This is a 17 year old, Arabian mare, who prior to 2007, had no breeding problems. She was purchased in foal in 2007, and aborted that foal at about 7 or 8 months. In 2008, she was aggressively treated for a number of things, and cleaned up. 2009 comes, she gets in foal easily, but does not maintain the pregnancy.
We did a culture, which was clean, and then a biopsy. I would like to get a foal from this mare, but have not been given any encouragement of the likelihood of that from the veterinarian. He stated that she was a good candidate for ET, but that simply isn't an option for me. I would like to know what you see in this report and if you know of anything that might help... apart from doing an ET.
DIAGNOSIS: Uterus: Moderate to marked chronic lymphoplasmacytic and mildly neutrophillic endometritis with hemosiderosis and luminal crystalline debris. Kenny Grade III.
DIAGNOSIS COMMENTS: At the time of biopsy, this is a grad III endometrium and prognosis for implantation and term gestation is considered to be guarded. Inflammation was primarily lymphocytes and plasma cells and no bacteria were noted along the lumen. Consider culture for thoroughness. There was hemosiderosis in the lamina propria consistent with early embryonic loss and significant amount of golden pigmented debris along the luminal surface. Does the animal have a discharge or abnormal lochia? (my note... no discharge) The amount of periglandular fibrosis is moderate to marked (trichrome). A better prognosis may be possible in this case if the inflammatory response and liminal debris can be controlled. Recommend an additional biopsy prior to future breediing attempts. End Quote
This biopsy was just done, immediately after receipt of a clean culture. Why would we need to turn around and do it again? I have spent thousands on this mare, and still would try something else within reason. I just can't justify throwing more good money after bad, if my odds of success are small. For what it's worth, this mare is being bred by live cover. Any help or suggestions would be greatly appreciated.
Honestly, for a Grade III uterus, I'd give up if you can't put a whole lot more money into her. They have a very small chance of getting in foal, AND maintaining the pregnancy. That biopsy report is consistent with the pregnancy loss. My vet basically told me to give up on my mare with a grade IIB, unless I was willing to throw a ton of money into her... which may happen... and still that's better than a Grade III.
Do you know her foaling history (how many, any complications, etc..)?
She has had 4 foals, 1999, 2000, 2001 and 2003. Thank you Samantha. As far as I know, that is all. It's a shame, as shes a very lovely mare with a beautiful pedigree. I felt that she would be a wonderful cross with my stallion. I'm with you, no point in throwing more money away. Maybe I can find someone who would want her for ET. That, I think, is my only option.
BTW, I was successful in getting a foal from a IIB, years ago. The mare had a lot of scar tissue in the uterus. After numerous TS attempts, I did live cover, put her on Regumate, and she had her one and only foal. She lives in Saudi Arabia now, as does her daughter. The daughter was small. I always felt that her size was the result of placenta deficiency.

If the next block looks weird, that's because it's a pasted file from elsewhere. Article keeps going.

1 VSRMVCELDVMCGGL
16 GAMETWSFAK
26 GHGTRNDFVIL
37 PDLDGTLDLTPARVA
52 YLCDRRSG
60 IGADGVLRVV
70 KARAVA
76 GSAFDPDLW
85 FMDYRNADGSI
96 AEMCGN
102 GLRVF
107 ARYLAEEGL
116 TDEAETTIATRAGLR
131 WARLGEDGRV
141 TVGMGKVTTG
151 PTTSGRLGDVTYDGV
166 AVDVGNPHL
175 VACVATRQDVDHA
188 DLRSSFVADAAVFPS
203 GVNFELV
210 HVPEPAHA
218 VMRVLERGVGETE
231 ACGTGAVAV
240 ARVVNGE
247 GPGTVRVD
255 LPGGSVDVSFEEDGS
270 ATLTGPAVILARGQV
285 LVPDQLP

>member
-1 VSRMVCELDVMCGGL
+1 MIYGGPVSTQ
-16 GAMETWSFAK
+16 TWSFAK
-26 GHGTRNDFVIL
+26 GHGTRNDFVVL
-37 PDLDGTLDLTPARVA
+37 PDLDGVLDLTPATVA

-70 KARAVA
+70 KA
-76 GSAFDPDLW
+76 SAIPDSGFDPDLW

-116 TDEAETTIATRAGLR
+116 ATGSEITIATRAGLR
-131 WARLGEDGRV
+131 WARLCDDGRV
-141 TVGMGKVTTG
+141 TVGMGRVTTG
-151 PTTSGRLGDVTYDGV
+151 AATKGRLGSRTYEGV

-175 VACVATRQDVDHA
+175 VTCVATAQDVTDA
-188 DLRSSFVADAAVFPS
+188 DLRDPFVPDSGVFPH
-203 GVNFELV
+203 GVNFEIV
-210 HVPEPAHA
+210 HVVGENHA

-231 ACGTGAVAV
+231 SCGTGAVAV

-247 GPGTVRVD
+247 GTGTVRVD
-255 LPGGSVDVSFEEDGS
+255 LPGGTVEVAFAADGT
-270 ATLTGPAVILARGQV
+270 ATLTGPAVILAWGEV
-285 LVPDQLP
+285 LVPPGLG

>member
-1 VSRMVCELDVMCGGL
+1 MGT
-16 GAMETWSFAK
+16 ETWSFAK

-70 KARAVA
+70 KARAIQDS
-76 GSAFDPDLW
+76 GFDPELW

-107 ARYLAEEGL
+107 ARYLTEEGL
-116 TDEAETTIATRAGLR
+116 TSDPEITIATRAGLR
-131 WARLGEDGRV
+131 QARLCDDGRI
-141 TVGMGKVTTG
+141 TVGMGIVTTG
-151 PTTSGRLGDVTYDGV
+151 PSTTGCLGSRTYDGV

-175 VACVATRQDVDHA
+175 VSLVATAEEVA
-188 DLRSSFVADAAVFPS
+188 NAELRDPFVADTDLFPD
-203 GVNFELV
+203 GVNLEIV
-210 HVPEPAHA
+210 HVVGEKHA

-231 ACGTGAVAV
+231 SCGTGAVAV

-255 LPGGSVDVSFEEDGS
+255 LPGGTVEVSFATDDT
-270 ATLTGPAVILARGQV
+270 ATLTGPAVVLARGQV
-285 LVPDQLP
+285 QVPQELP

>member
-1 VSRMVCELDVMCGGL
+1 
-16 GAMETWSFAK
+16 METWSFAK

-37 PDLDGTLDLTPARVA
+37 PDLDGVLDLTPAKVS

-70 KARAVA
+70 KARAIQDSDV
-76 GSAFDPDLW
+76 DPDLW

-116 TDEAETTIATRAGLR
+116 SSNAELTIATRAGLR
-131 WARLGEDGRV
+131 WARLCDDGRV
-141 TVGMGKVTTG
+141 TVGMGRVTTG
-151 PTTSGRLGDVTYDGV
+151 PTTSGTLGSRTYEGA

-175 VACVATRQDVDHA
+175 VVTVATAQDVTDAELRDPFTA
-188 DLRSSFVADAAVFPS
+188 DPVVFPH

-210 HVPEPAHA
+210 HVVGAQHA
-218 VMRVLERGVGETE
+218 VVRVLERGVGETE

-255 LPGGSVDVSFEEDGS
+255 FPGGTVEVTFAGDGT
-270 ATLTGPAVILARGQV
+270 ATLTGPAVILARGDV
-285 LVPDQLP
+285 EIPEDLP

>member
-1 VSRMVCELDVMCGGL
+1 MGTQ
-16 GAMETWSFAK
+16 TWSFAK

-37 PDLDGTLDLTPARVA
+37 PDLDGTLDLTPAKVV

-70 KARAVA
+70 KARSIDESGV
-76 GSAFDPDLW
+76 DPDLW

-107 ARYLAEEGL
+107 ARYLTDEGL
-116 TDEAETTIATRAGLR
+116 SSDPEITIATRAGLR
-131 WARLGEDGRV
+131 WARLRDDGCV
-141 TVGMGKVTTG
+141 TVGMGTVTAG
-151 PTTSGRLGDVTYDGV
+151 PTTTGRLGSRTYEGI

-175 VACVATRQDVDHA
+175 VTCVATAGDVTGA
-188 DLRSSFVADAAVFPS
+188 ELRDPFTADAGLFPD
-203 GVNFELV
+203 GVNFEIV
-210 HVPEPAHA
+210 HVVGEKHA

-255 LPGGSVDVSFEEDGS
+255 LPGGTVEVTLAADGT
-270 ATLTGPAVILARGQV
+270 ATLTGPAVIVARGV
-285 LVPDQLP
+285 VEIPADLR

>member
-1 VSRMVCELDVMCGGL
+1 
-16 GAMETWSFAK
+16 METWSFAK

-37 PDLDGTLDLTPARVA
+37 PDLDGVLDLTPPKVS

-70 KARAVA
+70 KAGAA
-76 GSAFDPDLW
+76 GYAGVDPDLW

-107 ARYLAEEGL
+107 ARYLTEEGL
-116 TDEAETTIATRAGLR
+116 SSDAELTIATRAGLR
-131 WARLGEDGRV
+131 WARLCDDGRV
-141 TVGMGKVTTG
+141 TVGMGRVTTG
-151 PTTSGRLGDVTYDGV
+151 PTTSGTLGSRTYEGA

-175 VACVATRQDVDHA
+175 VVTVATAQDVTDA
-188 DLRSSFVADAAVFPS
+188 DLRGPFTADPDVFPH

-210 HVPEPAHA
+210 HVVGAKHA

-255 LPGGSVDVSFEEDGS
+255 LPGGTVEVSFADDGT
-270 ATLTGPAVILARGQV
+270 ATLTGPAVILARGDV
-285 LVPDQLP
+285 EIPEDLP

A grade III biopsy score has a likelihood of live foal production of <10%. As Samantha has noted, you would probably be well advised to retire the mare as a broodmare, as you are likely to spend a lot more money on her and still have nothing to show for it.
If you decide to continue, you need to start back at the basics with some more diagnostics. A uterine swab not infrequently misses pathogens (or picks up contaminants) which is why is is essential that a cytology smear support the findings of a culture. The biopsy takes the place of the cytology smear, and has not supported the findings of your "clean" culture, so start again. You would probably be better having a low-volume lavage performed (50-100 ml sterile saline), capture the fluid on the way back out in a sterile receptacle, centrifuge it, and run your culture on the sediment. Make sure to culture not only for bacteria, but also fungal/yeast presence. The fact that there are neutrophils present is indicative of an active inflammatory response to something. You now need to find out what the "something" is and go from there.
Not only to you have something actively going on in the uterus, but there is also a long-term issue in the periglandular fibrosis. This is likely to negatively impact the pregnancy once placentation is initiated. In addition to identification and treatment of any pathogen present, if this were my mare I would also perform the uterine lavage with DMSO/Betadine that is referenced elsewhere on this board (search for "Betadine") as the DMSO may - note "may" - positively impact the fibrosis.
I would not breed this mare live cover! You want to perform a minimum contamination breeding by AI for optimal success.
If this were my mare I wouldn't plan on spending too much more money on attempting to get her pregnant...
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